Note: As part
of its 40thanniversary observance, the CommScope team
set out to identify the top 40 innovations that have come from CommScope (or
one of its acquired companies) over the past 40 years. We are unveiling the
innovations chosen for the Top 40 on CommScope Blogs through early January.
Read more about the overall program and selection process in this November 4 post.
continue today with our unveiling of innovations—in alphabetical order—that are
ranked 11-20. You can see a list of the Top 40 innovations already revealed on our 40thanniversary
page. As our 40th anniversary year draws to a close, we hope you
enjoy looking back at what we think are our top innovations—ones that have
helped build the world’s infrastructure of today and tomorrow.
opinion about or connection to any of the innovations? Leave a comment below.
CommScope’s Top 40 Innovations—Grouping 11-20
Transform Analysis of High Speed Manufacturing Processes
patented and widely held secret for many years, this technology—which was
developed largely over a 10-year period—permitted the real time detection of
process machine components which were contributing to the reduction of
transmission Structural Return Loss (SRL) properties. It permitted the establishment of higher industry standards which were all but impossible to economically produce by existing producers and potential start-ups.
Year of the
What is the
innovation that CommScope or one of its acquired companies was first in
In the early 1970s, CommScope was one of the first companies
to use Fourier Transform Analysis of High Speed Manufacturing Processes (a.k.a. Fast Fourier Transform [FFT] analysis). FFT
analysis of its coaxial cable manufacturing process enabled CommScope to
produce higher-quality coax cable more cost-effectively for the budding cable
TV industry, and to become the dominant coax cable market leader within a few
SRL is a frequency specific signal
loss in coaxial cable, and it is the result of periodically occurring variables
in coax cable manufacturing. FFT analysis enables CommScope to monitor various
parameters during the manufacturing process (diameter, pressure, speed, etc.)
eliminating the expense of completely manufacturing cable only to find out it
has defects. During a 15-year period, CommScope developed the FFT analysis
technique so that early in its manufacturing process (when only 25 percent of
the total cost had been invested) the company could determine whether there
were any SRL problems.
CommScope began using FFT analysis as a single channel
instrument that could monitor one parameter on one production line. By 1985, CommScope
had built its own, proprietary analysis hardware that could perform
factory-wide FFT analysis, with hundreds of production parameters being
monitored across more than a dozen production lines in real time.
What was happening in
the market that this innovation was needed?
When cable television systems first emerged in the early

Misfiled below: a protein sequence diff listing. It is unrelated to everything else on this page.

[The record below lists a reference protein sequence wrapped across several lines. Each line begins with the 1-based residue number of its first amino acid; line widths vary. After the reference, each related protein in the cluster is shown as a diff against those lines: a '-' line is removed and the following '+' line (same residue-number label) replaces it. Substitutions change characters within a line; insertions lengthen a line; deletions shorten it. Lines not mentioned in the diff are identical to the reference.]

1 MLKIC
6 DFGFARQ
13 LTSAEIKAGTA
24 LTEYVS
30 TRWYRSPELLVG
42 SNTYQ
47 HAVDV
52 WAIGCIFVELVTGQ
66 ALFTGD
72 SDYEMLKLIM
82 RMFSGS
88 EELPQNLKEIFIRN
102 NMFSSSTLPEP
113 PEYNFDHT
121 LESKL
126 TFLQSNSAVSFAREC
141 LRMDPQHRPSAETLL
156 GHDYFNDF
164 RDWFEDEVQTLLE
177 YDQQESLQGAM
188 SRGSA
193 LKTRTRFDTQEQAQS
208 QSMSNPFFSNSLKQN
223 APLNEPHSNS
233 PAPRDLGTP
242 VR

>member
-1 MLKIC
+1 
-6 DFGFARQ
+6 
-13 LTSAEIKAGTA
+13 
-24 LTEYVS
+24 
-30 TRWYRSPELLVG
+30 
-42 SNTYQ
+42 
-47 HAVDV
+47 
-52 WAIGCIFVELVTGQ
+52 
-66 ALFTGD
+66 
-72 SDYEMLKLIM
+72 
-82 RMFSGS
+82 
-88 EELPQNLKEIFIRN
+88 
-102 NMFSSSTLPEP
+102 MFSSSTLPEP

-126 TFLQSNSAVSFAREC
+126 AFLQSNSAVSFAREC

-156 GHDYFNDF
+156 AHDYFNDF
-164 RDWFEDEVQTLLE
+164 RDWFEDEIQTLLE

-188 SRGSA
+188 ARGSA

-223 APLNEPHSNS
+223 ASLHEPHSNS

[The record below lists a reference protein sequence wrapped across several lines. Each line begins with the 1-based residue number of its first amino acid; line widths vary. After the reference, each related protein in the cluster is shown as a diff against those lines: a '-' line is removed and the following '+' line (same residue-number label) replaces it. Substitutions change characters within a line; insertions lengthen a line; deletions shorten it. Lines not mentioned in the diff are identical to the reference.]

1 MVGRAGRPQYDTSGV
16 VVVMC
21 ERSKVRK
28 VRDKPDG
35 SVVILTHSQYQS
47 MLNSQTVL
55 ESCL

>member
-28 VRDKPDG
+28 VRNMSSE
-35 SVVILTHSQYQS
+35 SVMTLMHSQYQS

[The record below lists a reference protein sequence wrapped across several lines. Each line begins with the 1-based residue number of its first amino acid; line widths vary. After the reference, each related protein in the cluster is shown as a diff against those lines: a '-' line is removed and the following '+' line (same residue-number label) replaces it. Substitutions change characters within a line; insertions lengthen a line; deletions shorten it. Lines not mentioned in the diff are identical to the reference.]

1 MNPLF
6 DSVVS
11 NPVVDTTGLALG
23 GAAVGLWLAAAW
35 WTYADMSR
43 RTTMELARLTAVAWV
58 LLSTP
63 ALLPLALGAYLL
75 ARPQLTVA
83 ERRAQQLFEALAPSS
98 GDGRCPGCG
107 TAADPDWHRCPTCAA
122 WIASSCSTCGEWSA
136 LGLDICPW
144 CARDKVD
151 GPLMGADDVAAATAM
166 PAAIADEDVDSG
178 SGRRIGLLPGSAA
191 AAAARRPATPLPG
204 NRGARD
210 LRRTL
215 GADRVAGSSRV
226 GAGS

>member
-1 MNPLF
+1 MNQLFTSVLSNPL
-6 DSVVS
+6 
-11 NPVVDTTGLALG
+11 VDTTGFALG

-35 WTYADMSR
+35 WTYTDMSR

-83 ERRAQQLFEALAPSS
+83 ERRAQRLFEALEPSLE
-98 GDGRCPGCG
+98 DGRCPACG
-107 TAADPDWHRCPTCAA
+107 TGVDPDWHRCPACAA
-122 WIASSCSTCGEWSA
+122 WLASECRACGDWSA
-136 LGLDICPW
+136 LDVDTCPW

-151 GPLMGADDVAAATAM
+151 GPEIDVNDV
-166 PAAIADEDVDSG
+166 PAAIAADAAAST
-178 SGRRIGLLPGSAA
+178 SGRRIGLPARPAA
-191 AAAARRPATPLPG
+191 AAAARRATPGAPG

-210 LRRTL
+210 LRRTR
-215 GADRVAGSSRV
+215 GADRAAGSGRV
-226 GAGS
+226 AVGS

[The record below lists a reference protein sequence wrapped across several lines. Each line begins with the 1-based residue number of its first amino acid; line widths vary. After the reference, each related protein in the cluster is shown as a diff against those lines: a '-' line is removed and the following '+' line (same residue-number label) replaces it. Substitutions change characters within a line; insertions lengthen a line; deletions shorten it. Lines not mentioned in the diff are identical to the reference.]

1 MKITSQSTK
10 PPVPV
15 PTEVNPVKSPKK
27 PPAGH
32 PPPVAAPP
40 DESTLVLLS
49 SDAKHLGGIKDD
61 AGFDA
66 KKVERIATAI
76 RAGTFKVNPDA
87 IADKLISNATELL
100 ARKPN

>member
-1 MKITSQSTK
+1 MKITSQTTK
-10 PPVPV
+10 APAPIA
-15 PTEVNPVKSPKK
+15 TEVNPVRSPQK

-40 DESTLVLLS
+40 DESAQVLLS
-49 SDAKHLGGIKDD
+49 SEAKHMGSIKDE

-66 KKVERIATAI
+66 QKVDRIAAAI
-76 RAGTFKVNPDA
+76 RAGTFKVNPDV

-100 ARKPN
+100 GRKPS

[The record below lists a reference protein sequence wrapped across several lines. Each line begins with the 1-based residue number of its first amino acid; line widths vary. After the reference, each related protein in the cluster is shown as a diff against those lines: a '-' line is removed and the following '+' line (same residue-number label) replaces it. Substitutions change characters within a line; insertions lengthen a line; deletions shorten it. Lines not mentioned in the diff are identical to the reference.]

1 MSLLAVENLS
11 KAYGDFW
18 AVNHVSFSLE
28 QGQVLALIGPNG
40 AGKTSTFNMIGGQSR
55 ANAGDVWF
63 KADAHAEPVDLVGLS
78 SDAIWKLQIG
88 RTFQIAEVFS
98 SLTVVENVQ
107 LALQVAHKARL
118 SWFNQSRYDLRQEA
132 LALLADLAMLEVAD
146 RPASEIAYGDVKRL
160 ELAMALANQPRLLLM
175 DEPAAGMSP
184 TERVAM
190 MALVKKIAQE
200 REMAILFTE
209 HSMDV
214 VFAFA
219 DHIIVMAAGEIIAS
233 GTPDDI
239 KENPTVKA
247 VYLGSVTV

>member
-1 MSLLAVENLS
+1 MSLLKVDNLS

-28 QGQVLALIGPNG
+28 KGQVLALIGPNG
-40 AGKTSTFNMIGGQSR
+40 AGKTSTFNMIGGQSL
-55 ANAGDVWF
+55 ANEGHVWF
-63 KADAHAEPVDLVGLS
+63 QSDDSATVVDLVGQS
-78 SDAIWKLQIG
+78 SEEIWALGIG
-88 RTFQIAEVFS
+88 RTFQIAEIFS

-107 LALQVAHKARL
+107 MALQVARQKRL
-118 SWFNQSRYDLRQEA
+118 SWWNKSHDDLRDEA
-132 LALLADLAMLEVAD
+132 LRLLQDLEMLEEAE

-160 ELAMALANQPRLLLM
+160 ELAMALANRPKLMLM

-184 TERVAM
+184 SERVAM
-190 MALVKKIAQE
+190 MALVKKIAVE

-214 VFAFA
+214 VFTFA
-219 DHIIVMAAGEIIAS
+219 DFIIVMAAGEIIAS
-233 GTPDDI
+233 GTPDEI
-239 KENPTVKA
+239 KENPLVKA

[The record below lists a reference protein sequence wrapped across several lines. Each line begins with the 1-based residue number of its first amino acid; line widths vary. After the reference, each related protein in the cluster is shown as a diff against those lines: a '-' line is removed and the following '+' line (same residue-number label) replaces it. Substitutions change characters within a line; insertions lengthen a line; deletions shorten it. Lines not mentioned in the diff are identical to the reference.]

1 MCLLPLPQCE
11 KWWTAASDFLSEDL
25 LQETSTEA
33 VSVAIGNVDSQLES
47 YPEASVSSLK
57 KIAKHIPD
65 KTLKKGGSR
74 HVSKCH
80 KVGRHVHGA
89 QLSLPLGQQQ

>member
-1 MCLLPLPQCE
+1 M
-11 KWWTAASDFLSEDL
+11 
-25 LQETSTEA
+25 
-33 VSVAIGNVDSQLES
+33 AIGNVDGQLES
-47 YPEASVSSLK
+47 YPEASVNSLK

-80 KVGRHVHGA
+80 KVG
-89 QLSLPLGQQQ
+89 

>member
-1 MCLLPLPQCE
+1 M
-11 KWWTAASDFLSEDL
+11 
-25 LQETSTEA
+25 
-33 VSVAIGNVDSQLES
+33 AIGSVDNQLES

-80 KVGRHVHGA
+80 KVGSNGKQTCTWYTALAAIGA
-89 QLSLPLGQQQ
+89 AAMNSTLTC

1960s, CATV (Community Antenna TV) was used in towns that didn’t have
over-the-air TV reception. Small entrepreneurs would install an antenna and
pick up signals from the air, run a cable down into the town and distribute it
to subscriber homes. In these early days, the coax cable used had only 20-30 MHz
of bandwidth, but that was enough because only a handful of channels were being
In the mid-1970s, providers began launching satellites for
video broadcasting, and they began broadcasting far more channels, including
premium channels. Instead of needing 30 MHz of bandwidth, this now required 250
MHz, so the electrical performance of the coax cable had to be better.
Manufacturers struggled to make higher-throughput cable
because SRL would unpredictably cause electrical performance to drop off at
various frequencies in the transmission spectrum. Most manufacturers completed
cable and then tested it, only to find that SRL was too high in some product
for it to be broadly useful, and this product had to be scrapped or sold at a
How did this
innovation benefit customers and the industry?
CommScope’s use of FFT analysis to manufacture
higher-bandwidth cable meant that customers could finally get cable with higher
consistency and electrical performance, and thus expand their networks. By the
mid-1970s, CommScope was offering 250 MHz cable to support transmission of
enlarged channel lineups by cable operators. By 1983, CommScope offered 550 MHz
cable, and by 1990 it offered cable that supported 1 GHz of bandwidth. With its
manufacturing prowess and high cable quality, CommScope has supported a massive
expansion of CATV networks throughout the world.
What is the
significance of the innovation for CommScope?
This innovation was used at CommScope’s Catawba, NC cable manufacturing
facility, the facility where CommScope began operations. Production and sales
of coax cable for the CATV industry is the business that funded all of
CommScope’s early growth. FFT analysis enabled CommScope
to manufacture coax cable with much higher yields, and it increased CommScope’s
overall manufacturing capacity because there was less scrap.
CommScope was one of approximately 10 coax manufacturers in the United States
alone in the mid-1970s. By solving the SRL problem, CommScope became the
largest coax manufacturer in the world by 1980. By becoming a leading supplier
of coaxial cable, CommScope has been able to grow through acquisitions and to establish
a leadership position in other areas of the networking business.